The new gTLDs are launching and will start to have an impact in 2014. What's so interesting about the unique opportunities the gTLDs provide is that it is happening during this time of digital transformation. Unlike the .com boom of the 1990s where .com was the only game in town (and no one really knew how to use a domain, nor the potential of the internet), the new gTLDs are launching during a data boom with new sophisticated technologies changing the way marketers think about their strategies as they respond to accelerating consumer adoption in a rapidly changing global marketplace.

 

For marketers with content, this is a good thing, but for those relying on old SEO strategies with the emphasis on keywords, the cost to drive eyeballs to the site may have just gone up with Hummingbird in charge of quality control. Hummingbird will look for content that is good, dynamic and related to what the searcher is seeking -- like a human researcher might do.

 

Another big change in digital is in the use of cookies. While cookies have long been a tool marketers relied upon to track consumers, the big players such as Microsoft, Facebook, Google and others are quickly moving away from cookies and into their own technology to track consumers across platforms. This valuable data, of course, comes at a cost to advertisers. While advertisers are used to shelling out money for this data, the impact will be felt by the Ad Tech industry, which has relied heavily upon cookies for data.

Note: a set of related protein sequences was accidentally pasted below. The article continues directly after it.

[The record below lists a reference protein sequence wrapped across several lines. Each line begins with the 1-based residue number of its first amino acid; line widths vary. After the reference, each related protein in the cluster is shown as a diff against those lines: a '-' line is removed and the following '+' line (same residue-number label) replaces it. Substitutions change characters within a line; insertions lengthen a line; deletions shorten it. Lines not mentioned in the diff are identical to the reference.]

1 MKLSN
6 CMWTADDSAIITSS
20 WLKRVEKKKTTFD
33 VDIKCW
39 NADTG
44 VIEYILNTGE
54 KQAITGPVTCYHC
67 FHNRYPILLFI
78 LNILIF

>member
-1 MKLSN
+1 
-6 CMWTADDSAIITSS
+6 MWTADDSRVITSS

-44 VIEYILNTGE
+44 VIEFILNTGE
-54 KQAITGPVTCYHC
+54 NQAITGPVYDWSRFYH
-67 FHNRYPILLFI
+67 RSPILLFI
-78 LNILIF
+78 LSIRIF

The sheer scale and number of new top level domains entering the root of the internet coupled with Hummingbird's search for good content will mean that authentic domains in new TLDs related to their content and business category will likely rank higher in organic search.

 

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CYDigital's insight:

If you haven't started for gTLD work, get to it (AND BUDGET FOR IT!).

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Should Marketers Fear the Cookie Apocalypse? - ClickZ

Should Marketers Fear the Cookie Apocalypse? - ClickZ | The MarTech Digest | Scoop.it
Marketers have until June to get over cookies, a digital advertising executive said earlier this week.


Introduction...


Speaking on a panel at the Programmatic I/O conference in San Francisco, Brian O'Kelley, chief executive of AppNexus, said he thinks that do-not-track or privacy settings enabled in the latest versions of most browsers will destroy the ability to retarget consumers. "If browsers block cookies, a significant amount of money will go away," he said. That's not only for the ad exchanges and platforms like AppNexus; O'Kelley thinks publishers would take a hit, as well. For example, he estimates that over half of Yahoo's premium impressions contain audience targeting characteristics.

CYDigital's insight:
  1. We haven't seen anything regarding the impact of Mozilla's (Firefox) cookie restrictions as it relates to MA, i.e., how will this impact MA functionality, and what are the MAP companies doing to adjust their functionality. We think the impact is clear vis-a-vis anonymous site visitor tracking to digital properties, but we haven't read anything on what will be done once cookies are in default block mode.
  2. Will budgets shift more towards outbound marketing? Conversion optimization?


  • See the article at www.clickz.com
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Mandy Steinhardt's curator insight, April 12, 2013 8:22 AM

Cookies soon to be set to defaulted as off? This could be a severe blow to many lead gen tactics.

CYDigital's comment, April 12, 2013 8:34 AM
Two additional articles: http://www.forbes.com/sites/roberthof/2013/04/08/as-the-cookie-crumbles-is-armageddon-coming-for-online-advertising/
CYDigital's comment, April 12, 2013 8:35 AM
And http://adage.com/article/guest-columnists/mozilla-move-break-ad-supported-internet/240663/